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Linux will soon have the ability to run the latest PC games that use DirectX 11. All this is going to happen with a software called CrossOver which is extending support to DirectX 11 by the end of this year. Those who prefer Wine, they will get it shortly afterwards.

DirectX still forbids the Linux users from playing many Windows games. Now more Windows PC games will run on Linux and developers will easily package those games coupling with the compatibility code to provide official Linux support.

It should be noted that Wine already supports DirectX 9, but the newer games no longer support DirectX 9.

While there are very few software that still don’t work on Linux using Wine, games are a complicated situation because they are complicated to emulate. For those who don’t know, Wine is an open-source tool that allows Windows applications to run on non-Windows operating systems like Linux, OS X and others.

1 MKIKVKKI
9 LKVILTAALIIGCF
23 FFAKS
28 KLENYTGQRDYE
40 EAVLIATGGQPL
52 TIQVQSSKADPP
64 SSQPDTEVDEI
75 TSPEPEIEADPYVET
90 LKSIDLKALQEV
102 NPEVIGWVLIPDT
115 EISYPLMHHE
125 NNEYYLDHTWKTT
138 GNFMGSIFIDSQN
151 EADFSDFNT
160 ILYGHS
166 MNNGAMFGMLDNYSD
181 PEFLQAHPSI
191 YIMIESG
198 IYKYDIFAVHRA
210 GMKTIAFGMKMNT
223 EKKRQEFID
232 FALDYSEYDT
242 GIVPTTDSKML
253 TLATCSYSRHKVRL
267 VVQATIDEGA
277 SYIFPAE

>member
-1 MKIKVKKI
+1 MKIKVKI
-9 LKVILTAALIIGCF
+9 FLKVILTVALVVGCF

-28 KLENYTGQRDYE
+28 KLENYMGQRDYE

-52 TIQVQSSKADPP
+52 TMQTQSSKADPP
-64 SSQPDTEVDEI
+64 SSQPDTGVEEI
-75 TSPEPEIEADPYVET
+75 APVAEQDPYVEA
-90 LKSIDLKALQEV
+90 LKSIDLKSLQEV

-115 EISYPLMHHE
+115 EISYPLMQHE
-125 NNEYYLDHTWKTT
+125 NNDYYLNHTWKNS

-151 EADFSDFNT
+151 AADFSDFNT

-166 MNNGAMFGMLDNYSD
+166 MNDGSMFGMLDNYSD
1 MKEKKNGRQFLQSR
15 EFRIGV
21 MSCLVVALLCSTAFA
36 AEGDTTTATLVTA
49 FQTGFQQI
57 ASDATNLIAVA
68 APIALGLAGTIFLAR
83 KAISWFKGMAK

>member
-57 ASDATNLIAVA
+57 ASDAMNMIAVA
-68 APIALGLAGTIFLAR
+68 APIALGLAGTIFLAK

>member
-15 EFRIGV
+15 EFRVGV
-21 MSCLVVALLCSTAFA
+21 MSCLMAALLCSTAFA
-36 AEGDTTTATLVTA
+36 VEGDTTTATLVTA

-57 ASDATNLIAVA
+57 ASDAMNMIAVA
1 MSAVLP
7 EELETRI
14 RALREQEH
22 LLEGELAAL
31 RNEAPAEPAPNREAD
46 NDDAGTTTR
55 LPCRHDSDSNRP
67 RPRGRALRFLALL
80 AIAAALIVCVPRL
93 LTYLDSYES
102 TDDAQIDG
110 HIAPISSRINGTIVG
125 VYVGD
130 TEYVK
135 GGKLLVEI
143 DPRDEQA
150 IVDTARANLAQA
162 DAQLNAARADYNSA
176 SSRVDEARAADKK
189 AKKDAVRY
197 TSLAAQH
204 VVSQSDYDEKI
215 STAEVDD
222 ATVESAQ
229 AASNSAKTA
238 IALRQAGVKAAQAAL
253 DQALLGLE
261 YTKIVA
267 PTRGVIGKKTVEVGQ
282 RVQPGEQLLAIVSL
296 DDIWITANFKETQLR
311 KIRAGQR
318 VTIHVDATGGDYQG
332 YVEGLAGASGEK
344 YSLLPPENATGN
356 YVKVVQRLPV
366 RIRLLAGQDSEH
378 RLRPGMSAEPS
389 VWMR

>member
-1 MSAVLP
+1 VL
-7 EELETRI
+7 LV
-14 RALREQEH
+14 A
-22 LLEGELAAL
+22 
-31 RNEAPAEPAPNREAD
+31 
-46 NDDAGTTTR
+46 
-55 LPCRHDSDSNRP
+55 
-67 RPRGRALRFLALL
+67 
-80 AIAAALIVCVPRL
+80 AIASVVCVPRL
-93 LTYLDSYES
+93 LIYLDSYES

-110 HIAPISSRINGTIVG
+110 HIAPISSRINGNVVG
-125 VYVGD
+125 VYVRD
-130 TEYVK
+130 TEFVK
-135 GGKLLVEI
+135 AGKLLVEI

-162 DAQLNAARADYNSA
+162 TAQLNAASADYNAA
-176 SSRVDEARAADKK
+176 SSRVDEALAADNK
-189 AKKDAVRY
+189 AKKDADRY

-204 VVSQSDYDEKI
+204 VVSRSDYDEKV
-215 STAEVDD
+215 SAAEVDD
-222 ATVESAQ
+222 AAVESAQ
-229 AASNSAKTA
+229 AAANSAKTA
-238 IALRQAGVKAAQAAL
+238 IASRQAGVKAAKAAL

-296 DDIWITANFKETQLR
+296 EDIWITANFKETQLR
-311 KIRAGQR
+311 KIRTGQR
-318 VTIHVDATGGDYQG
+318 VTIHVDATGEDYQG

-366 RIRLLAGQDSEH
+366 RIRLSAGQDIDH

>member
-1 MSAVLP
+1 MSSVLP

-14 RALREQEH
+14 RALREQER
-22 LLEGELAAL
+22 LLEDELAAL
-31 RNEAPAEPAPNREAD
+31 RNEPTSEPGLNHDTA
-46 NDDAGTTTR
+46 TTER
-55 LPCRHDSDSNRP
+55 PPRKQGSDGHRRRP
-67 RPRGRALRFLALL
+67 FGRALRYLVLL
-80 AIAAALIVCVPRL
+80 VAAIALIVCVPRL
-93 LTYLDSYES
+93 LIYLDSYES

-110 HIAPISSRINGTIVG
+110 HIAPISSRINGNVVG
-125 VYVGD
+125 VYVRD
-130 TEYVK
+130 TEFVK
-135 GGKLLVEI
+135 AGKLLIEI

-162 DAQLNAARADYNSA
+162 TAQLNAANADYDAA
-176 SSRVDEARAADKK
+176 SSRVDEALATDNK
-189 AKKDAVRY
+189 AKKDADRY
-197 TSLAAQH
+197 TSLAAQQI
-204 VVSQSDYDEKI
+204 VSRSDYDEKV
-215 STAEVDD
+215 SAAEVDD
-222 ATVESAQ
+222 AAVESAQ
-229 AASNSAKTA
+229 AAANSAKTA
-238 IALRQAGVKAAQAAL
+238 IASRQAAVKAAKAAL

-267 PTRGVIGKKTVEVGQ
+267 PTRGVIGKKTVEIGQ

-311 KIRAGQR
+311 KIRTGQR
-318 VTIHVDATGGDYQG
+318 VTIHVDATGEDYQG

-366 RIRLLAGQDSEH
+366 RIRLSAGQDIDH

According to a post on Reddit, this code will be completed by the end of 2015, and work has already in progress for seven months.

There are lots of users who want Linux to support DirextX 11 and with its arrival in CrossOver and Wine, gamers will surely have a big reason to celebrate.

“In the coming months, CodeWeavers will have support for DirectX 11; better controller support; and further improvements to overall GPU performance. While these incremental improvements for game support may seem small (at first), the cumulative improvements for game support will allow for many of these games to ‘just run’ when released,” said James Ramey, the president of Codeweavers, in his E3 2015 blog.

With CrossOver and Wine bringing DirexctX 11 support, Linux gamers will have access to the entire Windows game]ing catalogue.

“It won’t matter if you’re battling against Thor or Apollo using a PC, a Mac, or a Linux computer.”

For further information regarding Linux and DirectX 11, follow fossBytes.

Also read: Getting Started With Linux (Part 1 and 2)